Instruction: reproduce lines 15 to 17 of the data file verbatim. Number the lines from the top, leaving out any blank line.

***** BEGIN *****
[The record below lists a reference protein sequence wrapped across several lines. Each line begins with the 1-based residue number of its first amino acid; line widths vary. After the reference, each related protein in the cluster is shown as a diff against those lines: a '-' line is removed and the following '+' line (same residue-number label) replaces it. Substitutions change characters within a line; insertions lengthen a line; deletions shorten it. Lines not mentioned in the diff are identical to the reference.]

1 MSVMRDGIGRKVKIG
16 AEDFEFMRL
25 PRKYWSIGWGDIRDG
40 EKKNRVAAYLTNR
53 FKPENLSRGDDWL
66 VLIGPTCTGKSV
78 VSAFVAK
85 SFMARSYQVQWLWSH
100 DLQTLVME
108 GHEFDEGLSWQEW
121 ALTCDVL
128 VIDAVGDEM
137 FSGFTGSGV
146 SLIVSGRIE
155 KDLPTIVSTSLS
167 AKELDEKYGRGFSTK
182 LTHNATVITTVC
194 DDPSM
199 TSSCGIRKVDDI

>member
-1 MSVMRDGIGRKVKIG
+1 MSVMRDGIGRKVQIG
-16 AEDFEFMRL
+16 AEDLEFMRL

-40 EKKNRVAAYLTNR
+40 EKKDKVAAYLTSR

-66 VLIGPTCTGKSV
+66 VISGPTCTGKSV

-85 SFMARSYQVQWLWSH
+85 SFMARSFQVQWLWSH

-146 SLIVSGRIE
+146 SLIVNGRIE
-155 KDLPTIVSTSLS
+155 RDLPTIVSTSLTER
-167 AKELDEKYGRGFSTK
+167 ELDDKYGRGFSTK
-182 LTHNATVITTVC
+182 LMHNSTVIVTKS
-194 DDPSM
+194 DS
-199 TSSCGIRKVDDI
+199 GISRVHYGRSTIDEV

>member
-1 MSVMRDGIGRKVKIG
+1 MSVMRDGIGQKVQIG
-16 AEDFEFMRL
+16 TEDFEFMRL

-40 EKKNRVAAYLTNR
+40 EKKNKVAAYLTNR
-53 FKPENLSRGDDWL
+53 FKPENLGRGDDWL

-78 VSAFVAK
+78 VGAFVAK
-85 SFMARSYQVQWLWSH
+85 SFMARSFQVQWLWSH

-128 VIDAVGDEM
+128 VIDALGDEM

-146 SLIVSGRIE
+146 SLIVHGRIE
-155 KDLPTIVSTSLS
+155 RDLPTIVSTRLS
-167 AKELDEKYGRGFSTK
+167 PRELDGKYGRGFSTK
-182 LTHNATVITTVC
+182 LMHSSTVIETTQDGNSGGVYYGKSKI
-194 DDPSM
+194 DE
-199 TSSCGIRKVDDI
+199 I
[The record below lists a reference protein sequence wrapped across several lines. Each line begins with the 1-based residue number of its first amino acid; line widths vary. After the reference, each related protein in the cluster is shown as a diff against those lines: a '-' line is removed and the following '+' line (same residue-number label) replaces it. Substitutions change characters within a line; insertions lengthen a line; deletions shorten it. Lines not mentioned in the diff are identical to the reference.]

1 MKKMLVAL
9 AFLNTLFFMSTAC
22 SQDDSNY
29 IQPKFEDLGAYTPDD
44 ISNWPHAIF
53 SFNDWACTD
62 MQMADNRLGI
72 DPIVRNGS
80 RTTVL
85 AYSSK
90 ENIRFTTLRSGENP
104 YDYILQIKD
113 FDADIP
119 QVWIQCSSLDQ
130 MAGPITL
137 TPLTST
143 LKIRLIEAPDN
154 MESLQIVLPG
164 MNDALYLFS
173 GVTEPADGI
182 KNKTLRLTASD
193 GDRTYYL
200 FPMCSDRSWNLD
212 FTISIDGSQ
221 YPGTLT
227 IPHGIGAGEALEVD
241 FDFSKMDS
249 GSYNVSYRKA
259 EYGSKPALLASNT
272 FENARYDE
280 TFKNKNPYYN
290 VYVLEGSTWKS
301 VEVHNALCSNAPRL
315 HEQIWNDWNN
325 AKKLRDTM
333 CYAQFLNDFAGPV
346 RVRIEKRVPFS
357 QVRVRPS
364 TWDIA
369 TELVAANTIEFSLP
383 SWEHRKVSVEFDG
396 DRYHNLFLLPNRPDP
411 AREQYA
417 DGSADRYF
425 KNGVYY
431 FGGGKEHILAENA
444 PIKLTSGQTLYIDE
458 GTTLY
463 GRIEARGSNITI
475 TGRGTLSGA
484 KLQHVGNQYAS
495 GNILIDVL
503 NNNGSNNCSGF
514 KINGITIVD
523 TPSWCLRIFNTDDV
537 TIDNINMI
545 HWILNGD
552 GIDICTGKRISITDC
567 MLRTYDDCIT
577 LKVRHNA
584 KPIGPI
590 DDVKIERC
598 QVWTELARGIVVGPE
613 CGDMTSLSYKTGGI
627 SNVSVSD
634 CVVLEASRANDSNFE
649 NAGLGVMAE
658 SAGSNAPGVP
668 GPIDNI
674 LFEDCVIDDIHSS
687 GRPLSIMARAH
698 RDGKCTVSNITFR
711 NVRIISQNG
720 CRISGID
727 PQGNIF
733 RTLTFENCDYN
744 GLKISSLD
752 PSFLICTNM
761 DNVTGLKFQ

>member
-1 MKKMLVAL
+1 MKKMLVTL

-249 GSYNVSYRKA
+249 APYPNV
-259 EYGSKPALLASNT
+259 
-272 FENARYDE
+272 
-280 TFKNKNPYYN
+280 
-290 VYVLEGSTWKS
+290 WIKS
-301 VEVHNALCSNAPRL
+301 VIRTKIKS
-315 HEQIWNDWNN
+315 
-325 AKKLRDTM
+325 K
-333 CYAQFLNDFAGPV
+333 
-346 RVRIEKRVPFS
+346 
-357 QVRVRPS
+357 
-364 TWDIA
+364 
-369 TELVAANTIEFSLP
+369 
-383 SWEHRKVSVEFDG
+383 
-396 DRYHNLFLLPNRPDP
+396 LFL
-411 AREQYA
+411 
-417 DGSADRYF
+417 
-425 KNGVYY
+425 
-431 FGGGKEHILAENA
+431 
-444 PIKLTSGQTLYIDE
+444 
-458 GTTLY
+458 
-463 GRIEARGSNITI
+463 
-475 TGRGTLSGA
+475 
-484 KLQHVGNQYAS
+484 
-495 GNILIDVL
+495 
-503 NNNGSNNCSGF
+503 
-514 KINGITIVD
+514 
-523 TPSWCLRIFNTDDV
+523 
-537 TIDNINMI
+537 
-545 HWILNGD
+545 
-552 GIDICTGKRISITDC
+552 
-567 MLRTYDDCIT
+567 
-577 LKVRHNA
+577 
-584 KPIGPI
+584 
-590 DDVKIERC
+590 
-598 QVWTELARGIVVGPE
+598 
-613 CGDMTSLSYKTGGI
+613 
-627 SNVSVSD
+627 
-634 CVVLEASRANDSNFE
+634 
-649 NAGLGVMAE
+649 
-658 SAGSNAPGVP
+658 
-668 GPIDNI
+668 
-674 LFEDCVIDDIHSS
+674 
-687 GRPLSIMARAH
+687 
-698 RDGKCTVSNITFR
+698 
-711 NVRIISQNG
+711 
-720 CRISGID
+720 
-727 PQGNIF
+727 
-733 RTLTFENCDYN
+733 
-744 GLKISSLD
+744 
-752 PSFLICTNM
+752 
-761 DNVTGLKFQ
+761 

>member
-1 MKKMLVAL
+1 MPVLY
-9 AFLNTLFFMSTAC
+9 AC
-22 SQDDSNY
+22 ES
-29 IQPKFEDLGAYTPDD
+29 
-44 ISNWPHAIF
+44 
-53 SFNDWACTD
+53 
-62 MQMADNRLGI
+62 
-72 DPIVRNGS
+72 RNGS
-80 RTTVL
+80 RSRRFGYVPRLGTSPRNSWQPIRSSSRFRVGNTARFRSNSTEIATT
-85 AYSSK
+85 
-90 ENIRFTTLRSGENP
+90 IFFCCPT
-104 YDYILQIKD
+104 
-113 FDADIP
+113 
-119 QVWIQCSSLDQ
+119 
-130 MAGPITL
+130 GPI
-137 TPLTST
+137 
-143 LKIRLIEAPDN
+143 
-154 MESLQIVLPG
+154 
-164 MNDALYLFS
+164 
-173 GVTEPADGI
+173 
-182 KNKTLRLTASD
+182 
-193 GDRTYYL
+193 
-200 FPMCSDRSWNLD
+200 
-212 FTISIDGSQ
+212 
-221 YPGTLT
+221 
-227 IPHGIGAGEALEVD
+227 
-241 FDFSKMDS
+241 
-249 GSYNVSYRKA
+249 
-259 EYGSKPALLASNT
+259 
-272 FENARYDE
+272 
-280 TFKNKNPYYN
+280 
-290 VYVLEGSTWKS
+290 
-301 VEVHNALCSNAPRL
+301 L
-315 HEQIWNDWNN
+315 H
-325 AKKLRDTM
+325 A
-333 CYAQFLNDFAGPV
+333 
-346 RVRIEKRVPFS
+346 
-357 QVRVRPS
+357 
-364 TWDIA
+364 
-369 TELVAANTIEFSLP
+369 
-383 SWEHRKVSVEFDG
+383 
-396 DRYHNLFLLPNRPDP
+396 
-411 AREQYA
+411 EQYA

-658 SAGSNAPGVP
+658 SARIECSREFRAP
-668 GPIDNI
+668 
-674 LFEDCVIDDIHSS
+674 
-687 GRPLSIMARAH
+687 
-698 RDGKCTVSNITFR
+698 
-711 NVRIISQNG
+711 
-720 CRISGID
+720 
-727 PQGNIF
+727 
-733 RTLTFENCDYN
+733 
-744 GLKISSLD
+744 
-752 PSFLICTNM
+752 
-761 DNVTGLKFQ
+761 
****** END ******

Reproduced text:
146 SLIVSGRIE
155 KDLPTIVSTSLS
167 AKELDEKYGRGFSTK